Country's faith in economy falls as inauguration nears

Posted: Friday, January 12, 2001

WASHINGTON -- Just as the Bush administration prepares to take charge, anxiety is on the rise among Americans about the state of their nation's economy, an Associated Press poll suggests.

Their faith has waned that their own finances will be better in a year's time and that investing large sums in the stock market is a good idea.

n Only a third of Americans expect their family finances to be better in a year, said the AP poll. Last spring more than half felt that way.

n More than half say if they had a thousand dollars, it would be a bad idea to put it in the stock market. A strong majority said in a poll last spring that they would invest the money in stocks, and the number dropped progressively through the year.

By a 57-39 margin, women now feel that investing the money in stocks would be a bad idea, while men remain about evenly split, according to the AP survey conducted by ICR of Media, Pa.

''No way, things are too shaky,'' said Delores Sapeta, a 72-year-old retiree from Middletown, in north-central California.

''I might have been willing to invest it maybe a year or two ago,'' said Charles Odom, a 32-year-old paint contractor from North Wilkesboro in western North Carolina. ''Now the market goes up, then it drops right back down.''

Just over two in 10 Americans have a lot of confidence in Bush's ability to deal with the economy, the poll indicated, while just over four in 10 have some confidence and almost three in 10 have no real confidence. That's similar to the public's confidence in President-elect Clinton eight years ago.

The confidence shown in Bush's ability to handle the economy closely follows partisan lines. Just over half the Republicans said they have a lot of confidence in Bush on the economy, while almost half the Democrats had none.

Just under a fourth of independents said they have a lot of confidence, half said they have some confidence and a fourth said they have no confidence in Bush to handle the economy.

Economic reports that could cause nervousness have been mounting:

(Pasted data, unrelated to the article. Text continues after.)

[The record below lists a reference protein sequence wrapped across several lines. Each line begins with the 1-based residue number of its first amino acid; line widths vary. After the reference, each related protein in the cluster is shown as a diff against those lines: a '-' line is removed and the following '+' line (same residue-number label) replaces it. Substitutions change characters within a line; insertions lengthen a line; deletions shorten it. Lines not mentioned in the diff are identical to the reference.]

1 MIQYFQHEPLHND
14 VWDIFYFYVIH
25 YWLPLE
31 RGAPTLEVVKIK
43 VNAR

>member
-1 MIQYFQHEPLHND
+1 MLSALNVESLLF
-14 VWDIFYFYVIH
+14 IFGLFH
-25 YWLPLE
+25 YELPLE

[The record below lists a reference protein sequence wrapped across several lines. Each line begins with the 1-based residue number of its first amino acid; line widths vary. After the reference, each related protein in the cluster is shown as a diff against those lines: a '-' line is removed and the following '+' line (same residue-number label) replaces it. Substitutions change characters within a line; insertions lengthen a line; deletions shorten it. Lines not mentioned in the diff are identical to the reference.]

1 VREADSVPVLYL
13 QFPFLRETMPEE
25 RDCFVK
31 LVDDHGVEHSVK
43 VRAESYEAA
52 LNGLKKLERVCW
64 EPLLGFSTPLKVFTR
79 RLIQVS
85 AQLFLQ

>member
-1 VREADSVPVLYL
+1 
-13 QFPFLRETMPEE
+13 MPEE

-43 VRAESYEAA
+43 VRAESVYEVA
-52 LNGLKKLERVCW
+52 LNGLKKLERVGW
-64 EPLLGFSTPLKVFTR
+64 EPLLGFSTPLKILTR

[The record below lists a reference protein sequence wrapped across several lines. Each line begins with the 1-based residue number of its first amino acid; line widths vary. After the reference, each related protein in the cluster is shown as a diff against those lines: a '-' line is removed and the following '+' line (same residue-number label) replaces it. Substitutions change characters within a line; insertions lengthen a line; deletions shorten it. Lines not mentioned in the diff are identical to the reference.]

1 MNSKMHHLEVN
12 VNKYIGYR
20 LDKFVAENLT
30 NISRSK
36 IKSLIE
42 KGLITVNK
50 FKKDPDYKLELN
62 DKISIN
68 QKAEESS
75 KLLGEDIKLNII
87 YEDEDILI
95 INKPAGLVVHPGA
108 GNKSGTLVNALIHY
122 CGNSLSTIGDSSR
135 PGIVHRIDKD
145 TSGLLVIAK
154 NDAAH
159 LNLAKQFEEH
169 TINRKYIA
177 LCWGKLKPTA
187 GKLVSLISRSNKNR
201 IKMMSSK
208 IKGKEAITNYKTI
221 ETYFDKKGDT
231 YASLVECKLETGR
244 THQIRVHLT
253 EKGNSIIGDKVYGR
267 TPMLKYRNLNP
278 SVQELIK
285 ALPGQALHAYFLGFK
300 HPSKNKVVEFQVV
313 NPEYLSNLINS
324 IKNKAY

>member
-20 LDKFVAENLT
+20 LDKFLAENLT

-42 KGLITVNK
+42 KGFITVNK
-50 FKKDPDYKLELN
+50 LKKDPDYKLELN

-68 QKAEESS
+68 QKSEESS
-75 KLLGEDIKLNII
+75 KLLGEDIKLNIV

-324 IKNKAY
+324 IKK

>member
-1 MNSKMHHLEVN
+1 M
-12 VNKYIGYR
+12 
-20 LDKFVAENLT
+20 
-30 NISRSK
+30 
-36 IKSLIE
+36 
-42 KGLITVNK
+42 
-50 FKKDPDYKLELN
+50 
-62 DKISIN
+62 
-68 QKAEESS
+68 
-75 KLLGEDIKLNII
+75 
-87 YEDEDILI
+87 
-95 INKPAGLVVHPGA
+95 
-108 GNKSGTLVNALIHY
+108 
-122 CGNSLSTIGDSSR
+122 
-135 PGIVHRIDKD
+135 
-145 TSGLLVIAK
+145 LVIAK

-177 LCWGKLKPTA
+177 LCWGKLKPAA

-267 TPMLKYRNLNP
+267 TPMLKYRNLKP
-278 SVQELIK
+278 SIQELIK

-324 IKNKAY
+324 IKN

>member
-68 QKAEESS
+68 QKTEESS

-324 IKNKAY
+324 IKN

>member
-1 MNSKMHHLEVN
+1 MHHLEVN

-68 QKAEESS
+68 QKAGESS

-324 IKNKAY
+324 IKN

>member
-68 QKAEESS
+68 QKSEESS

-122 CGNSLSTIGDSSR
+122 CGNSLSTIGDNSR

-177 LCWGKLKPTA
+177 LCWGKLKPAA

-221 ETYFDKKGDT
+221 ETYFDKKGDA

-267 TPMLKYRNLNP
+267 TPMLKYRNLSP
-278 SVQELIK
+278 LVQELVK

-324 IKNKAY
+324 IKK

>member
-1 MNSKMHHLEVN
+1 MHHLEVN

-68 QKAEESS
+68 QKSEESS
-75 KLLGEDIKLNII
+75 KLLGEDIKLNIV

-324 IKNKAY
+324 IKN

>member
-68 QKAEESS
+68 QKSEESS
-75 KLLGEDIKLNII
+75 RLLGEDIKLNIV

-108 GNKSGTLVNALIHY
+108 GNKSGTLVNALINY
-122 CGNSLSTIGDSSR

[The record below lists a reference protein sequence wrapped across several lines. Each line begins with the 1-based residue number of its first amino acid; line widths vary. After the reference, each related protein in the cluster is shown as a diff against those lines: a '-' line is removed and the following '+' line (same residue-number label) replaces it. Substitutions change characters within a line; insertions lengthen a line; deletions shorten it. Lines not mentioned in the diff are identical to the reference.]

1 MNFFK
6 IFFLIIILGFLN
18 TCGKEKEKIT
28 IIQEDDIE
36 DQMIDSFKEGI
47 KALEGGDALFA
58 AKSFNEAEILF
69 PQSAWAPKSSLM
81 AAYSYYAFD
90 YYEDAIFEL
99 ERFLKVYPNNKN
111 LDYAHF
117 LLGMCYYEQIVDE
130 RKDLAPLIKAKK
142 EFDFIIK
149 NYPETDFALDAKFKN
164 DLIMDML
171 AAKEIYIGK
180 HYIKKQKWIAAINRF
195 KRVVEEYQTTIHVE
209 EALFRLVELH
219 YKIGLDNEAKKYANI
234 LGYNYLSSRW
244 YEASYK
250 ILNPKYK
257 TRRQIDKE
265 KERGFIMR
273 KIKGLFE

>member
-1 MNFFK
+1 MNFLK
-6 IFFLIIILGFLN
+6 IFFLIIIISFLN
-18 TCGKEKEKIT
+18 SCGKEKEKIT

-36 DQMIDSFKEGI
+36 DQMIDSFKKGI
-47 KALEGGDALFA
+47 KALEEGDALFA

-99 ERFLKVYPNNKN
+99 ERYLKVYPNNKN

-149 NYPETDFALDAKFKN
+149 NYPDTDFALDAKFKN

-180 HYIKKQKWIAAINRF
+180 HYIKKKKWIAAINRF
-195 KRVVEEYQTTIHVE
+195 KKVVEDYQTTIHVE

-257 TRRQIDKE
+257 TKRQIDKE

Retailers just announced they had their weakest holiday sales in a decade.

Worries about future job growth and the economy pushed consumer confidence in December to its lowest level in two years.

The Federal Reserve unexpectedly lowered a key interest rate this month.

Those developments have not gone unnoticed by the public.

''It looks like my family finances are going to be worse in a year,'' said Kimberly Armstrong, a 25-year-old mother of two from Louisville, Ky. ''I get that feeling from the news reports, from technology stocks going down.''

Entering this uncertain economic climate will be Bush, who has cautioned several times that he's seen signs of economic trouble on the horizon.

As he prepares for the presidency, just over half in this poll, 52 percent, said they approve of the way he's handling the transition, while about a third, 31 percent, said they do not approve. That's slightly lower than the two-thirds of Americans who approved of President-elect Clinton's transition at a similar point eight years ago.

''In the sense that he seems to be picking people, with a couple of exceptions, who are qualified to take the Cabinet positions, I think he's doing a fairly good job in the transition,'' said Cliff Reynolds, a 53-year-old high school science teacher from Parker, Colo., just southeast of Denver.

A plurality in the poll, 46 percent, said they felt the country is on the wrong track, while 41 percent said it is headed in the right direction. Late last year, the situation was about reversed.

Republicans felt the country was going in the right direction by a 2-1 margin, Democrats felt at least as strongly that it was on the wrong track. Only 38 percent of independents felt the country was headed in the right direction, with 47 percent saying it was on the wrong track.

That public response can reflect varying concerns, from anxiety about the country's economic health, to troubles overseas to the moral direction of the country.

Armstrong, the Louisville mother of two, said having young children influences her concern that the country is not on track.

''Things are definitely headed in the wrong direction, morally speaking,'' she said. ''Things are just out of control.''

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